The Resonics Guide to Room Acoustics

Often perceived as a ‘dark art’, the subject of room acoustics can be quite daunting to anyone approaching it with little or no knowledge. Whilst it’s not untrue that the subject has some complex scientific and mathematical aspects, there are also some basic principles that can be applied in order to create a better understanding about how sound works and why you may have a problem in your particular space. We aim to use this page to demystify some aspects of acoustics – to show you some of the basic theories on acoustics and give you a bit more of an understanding on how to solve your acoustic problem. Our comprehensive acoustic treatment services can also help transform your space into one which is pleasant, comfortable and more productive.

The Benefits of Good Room Acoustics

When lots of sound is travelling to the ear from different directions and a person cannot determine the source, the result is disruption which has a massively detrimental effect on concentration. Good room acoustics ensure that noise is absorbed before it hits a person’s ear, guaranteeing that there aren’t any disruptive effects on concentration. 
Effective Communication relies on good room acoustics. When a room suffers from a problem of excessive noise, the sound of the voice gets lost which results in poor speech intelligibility. Similarly if lots of hard surfaces are causing sound to bounce around the room and cause an echo, the reflections inundate each other and make speech difficult to hear and understand. A room with good acoustics controls the noise levels so that the sound and clarity of the voice is not lost.

Noise can rise to uncontrolled levels when lots of people are talking and moving or there are too many noise sources and not enough sound-absorptive materials in a room.  Good acoustics ensure that noise is absorbed at the right level to afford a comfortable environment in which to work, relax or listen. A feeling of luxury or cosiness can be a component of good acoustics.

It’s no surprise that excessive noise and poor acoustics can have a detrimental effect of productivity. Not only does it affect communication and concentration, unwarranted sound can also effect morale and make workers less productive in their roles. ‘Noise, in addition to causing nuisance and disturbance in an office environment, is a primary cause of reduction in productivity’ (Abbott, 2004). A comfortable acoustic environment is crucial to productivity and morale, particularly in working spaces.
Whether it’s a private doctor’s office, an open plan office, or a restaurant, a certain degree of confidentiality is important in most room types. When there are no sound absorptive materials in a room, privacy between room users or between adjoining rooms can be seriously compromised as there is nothing to stop voices from travelling. Good room acoustics are essential to ensuring privacy.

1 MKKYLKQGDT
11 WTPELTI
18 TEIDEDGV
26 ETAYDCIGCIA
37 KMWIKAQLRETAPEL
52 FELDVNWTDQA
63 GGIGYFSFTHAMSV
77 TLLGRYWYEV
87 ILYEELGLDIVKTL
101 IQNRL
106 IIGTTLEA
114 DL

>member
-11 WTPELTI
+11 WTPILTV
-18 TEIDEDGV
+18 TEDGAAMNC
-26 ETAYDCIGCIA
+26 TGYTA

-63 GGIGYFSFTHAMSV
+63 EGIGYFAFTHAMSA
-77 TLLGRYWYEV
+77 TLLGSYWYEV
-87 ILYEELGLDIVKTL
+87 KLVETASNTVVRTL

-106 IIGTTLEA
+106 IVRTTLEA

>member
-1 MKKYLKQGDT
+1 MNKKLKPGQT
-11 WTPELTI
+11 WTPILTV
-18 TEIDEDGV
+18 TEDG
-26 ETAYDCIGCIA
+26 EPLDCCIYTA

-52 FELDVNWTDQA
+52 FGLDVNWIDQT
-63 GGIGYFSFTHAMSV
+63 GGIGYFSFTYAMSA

Audio visual, video-conferencing and tele-conferencing equipment is extremely sensitive to the problem of poor room acoustics and in particular high reverberation. Expensive AV/VC equipment can seriously underperform in a room where there are no acoustic materials to absorb sound bouncing off the walls and other hard surfaces. The result is bounce-back speech carrying through the equipment after the real-time speech has been heard. This makes any communication particularly difficult for the audience to hear as the original message can be shrouded in echo. Good room acoustics are essential to ensuring soundwaves are appropriately absorbed to reduce echo.
Of employees believe they would be more productive if they worked in a less noisy environment.
Sales in a retail shop could increase by 5-10% through acoustic improvement measures.
In schools, up to 70% of the consonants spoken by teachers cannot be heard by pupils.
of office employees say that noise is the single most disturbing factor.

The Most Common Causes of  Poor Room Acoustics


Lots of Hard Surfaces

Hard surfaces such as bare floors and walls and hard furniture  such as wooden or metal tables, chairs and counters all have a detrimental effect on room acoustics. The more hard surfaces in a room, the greater the need for absorption, this is because sound waves are not absorbed by hard materials but instead bounce off these reflective surfaces, creating a noisy and echoey environment.


Multiple Noise Sources

Many noise sources combined contribute massively to poor room acoustics. People talking & moving plus any number of environmental noises such as phones, roads, machinery, air-conditioning & music can combine to create a noise problem. The Cocktail Party Problem is a good example of this – it refers to the difficulty of understanding speech in noisy social settings

DFID_Ecophon Panels

High Ceilings

Higher ceilings increase volume in a room meaning sound is lost in the ‘dead space’ above our heads. They also result in higher reverberation times as sound waves have to travel a long way before they are reflected by a hard surface. Both of these reasons combined mean that high ceilings are bad for room acoustics.

Acoustic Resources & Articles